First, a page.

- Appointments that are part of a package and for paying clients only. Simply having “paying client only” may not work as people don’t always read the fine print.
Having these kinds of appointments available on your booking page is confusing and time-consuming for your clients as:
- They have to read through the description of each appointment (assuming you have one) to find what’s relevant to them.
- They may be unsure whether or not they’re allowed to book an appointment – it’s on the page, but it says it’s only for [insert your criteria]
It’s also a risk and a potential time waster for you when people book an appointment they’re not entitled to. You then have to follow up and cancel the appointment.
Depending on the tool you use, this may be tricky to achieve. However, most applications will allow you to hide appointments from the main scheduling page by making them private.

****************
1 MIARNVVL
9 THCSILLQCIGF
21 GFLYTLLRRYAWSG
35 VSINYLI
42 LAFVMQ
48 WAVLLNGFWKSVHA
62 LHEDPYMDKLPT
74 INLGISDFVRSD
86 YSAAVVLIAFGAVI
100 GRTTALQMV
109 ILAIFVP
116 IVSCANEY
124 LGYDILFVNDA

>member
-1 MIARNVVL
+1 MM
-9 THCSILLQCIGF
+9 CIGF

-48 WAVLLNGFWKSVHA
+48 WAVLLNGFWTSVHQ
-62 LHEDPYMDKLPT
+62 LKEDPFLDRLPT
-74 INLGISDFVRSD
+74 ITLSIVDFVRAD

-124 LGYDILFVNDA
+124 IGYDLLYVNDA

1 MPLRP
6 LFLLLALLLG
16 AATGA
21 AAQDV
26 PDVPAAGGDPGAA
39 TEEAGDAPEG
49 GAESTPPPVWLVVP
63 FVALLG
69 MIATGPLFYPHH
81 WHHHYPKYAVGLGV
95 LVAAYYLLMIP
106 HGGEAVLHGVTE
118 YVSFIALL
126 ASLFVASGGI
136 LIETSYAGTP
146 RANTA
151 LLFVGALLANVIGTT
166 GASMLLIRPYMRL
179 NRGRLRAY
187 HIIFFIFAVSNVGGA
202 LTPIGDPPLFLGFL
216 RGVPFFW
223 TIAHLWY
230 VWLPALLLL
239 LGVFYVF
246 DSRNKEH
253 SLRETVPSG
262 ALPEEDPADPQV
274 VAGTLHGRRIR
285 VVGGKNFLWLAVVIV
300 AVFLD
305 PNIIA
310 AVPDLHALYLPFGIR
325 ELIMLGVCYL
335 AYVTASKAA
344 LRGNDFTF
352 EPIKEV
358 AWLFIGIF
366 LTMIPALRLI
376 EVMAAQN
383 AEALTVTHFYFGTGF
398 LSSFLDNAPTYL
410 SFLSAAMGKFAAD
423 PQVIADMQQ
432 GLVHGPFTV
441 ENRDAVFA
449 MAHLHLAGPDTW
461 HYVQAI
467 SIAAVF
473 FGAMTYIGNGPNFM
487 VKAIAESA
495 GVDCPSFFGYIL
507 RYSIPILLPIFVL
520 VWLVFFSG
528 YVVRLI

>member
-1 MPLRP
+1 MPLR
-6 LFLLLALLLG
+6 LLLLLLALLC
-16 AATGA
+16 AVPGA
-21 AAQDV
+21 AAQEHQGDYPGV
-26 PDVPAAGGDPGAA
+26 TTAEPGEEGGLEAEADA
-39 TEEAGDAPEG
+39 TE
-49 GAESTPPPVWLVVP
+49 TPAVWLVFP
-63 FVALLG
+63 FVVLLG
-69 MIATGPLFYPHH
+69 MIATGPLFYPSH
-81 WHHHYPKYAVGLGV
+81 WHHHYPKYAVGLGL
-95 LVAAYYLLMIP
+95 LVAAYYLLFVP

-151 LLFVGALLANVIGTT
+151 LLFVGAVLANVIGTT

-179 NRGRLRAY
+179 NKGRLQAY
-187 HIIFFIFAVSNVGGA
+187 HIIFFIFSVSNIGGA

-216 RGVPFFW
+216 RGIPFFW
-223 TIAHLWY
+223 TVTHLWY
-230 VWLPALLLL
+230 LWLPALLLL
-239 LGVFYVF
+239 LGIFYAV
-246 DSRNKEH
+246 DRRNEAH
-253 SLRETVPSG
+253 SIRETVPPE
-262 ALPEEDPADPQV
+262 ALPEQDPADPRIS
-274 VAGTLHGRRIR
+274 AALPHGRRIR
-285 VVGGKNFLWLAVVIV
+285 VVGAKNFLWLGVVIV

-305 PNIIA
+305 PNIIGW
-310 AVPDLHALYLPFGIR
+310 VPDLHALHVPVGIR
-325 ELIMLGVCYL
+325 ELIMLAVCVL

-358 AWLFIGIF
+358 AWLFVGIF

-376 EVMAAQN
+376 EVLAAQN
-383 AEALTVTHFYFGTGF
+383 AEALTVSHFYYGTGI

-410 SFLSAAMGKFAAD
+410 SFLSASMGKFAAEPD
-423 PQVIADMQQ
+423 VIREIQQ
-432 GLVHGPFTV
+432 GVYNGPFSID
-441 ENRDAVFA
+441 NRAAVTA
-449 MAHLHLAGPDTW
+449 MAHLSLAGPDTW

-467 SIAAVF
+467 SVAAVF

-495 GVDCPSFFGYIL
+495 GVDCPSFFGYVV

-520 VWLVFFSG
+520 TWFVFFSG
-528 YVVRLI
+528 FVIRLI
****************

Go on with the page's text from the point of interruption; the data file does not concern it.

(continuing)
An alternative is to not share your main scheduling page (that lists all your appointments) and only share the direct links to the relevant meeting. You could also embed the scheduler for a specific appointment on your website and use that link.
7. Decide what you really need to know before you meet your client for the first time.
You’ll likely want some information before you meet your client for the first time. That’s where intake forms come in handy.
Intake forms can be anything from very simple, with just one question (e.g. what’s your website?), to very complex with multiple questions and various input types, such as rating tables. The complexity depends on your business and the information you need before a session.
It can be very tempting to make your intake form very complex, or at least with a multitude of questions, to be as prepared as you can before a session. However, before you create all those questions and make your clients feel like they’re being interrogated, ask yourself:
- What’s the purpose of the intake form?
Then, for each question you want to ask your clients, ask yourself:
- Do I really need this information before the session?